It will be an open invitation to them to play ball

Updated: Nov 27 2006, 05:59am hrs
Is it possible to re-vamp, reorient and sharply improve the efficiency of the higher civil services through a contract system, linking pay and tenure to efficiency and results delivered There is speculation that thinking on these lines has been set afoot by the Sixth Pay Commission, which is commencing its work now. There is no question that a major reform of the civil services, at all levels is long overduebut is this the way to go about it Can a change of the way the permanent executive functions be an offshoot of a periodical pay revision exercise Can major efficiency result from such stray tinkering Is the efficiency of a senior civil service servant measurable by any objective means

In the private sector, where profit motive is the predominant objective, it is generally possible to link services rendered in the top echelons to contribution to the bottom-line. In fact directors remuneration, hefty bonus packages, and pay-rise are frequently linked to performance, broadly measured through demonstrated contribution to profitability.

Alas, governance in the public domain is a totally different kettle of fish. At senior levels, civil servants are responsible for participation in policymaking and also for oversight of implementation of major programmes. There is no ready yardstick to measure quality of policymakingonly results over a long period will establish the success of a policy, or otherwise. Similarly, programme oversight by a ministry could involve work done in the ministry concerned, sister ministries, other governmental organisations as well as state governments or even the judiciary or Parliament.

Any judgement about quality of performance will necessarily have to be highly subjective, and would almost certainly become a highly coloured exercise. Thus, the telecom policies introduced and institutions created in the mid-90s have led to major growth in the sectorsay in 2005-06, should the current telecom secretary be given credit for the achievement

The Delhi Metro project was conceived, planned and the relevant institutions constituted in the mid-90s; it started its commercial run early in the next decade, with credit claimed by the BJP government at the Centre as well as the Congress government in Delhi State, neither of whom had anything to do with the project. Should the chief secretary of Delhi or the secretary of urban development at the Centre be given credit for the project, since they were present at the inauguration These are simple instances one could multiply them. Policies and performance in the agriculture, education, rural development sectorspractically all sectorstake years to evolve and implement; it will be nave to believe that credit or discredit should go to one or the other senior official. That indeed is in the nature of public servicepart of governance.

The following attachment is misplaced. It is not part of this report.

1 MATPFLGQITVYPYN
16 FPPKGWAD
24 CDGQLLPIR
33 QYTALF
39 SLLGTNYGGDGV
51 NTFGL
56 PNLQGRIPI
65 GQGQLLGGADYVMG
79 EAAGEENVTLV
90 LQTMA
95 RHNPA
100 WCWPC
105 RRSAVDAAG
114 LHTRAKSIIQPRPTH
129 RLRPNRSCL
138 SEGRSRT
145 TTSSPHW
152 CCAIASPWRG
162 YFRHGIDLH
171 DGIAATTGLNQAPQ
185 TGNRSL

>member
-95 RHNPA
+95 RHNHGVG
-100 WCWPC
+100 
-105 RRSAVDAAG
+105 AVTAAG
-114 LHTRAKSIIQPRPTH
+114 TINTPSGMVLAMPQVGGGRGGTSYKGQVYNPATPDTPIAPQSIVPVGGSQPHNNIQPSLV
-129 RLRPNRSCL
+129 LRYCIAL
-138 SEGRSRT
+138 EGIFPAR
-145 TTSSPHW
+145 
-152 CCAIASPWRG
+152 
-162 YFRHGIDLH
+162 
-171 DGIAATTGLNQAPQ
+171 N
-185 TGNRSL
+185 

Should a district magistrate be punished merely because there is a riot or bomb blast in his district So many factors could be responsible. Indeed, the Liberhan Commission is still working for the past 15 years to identify who was responsible for the fall of Babri Masjid. Governance is not like selling cigarettes or mounting profitable ad campaigns.

In an era when it is common knowledge that there is large-scale and widespread corruption in the higher echelons of governmentand decisions on projects/programmes are taken for political and monetary considerationsit will be dangerous to have a reward/punishment system for senior civil servants based on assessed performancethis will be an open invitation to civil servants to play ball, or get the boot.

At any rate, the average tenure of a district magistrate in the country is about nine months; a secretary to a department in the Government of India gets a maximum of two years prior to retirementhow much shorter can you make the tenure Or will successful civil servants get unlimited extensions and bonuses The proposals are short-cuts, to quickly destroy a fabric that is already fading and rusting. One cannot reform the civil services through such slap-dash, casual and thoroughly impractical means. Above all, it has to be understood that reform of the permanent executive can start only if the political executive is cleansed.

The writer is a former Cabinet secretary, Government of India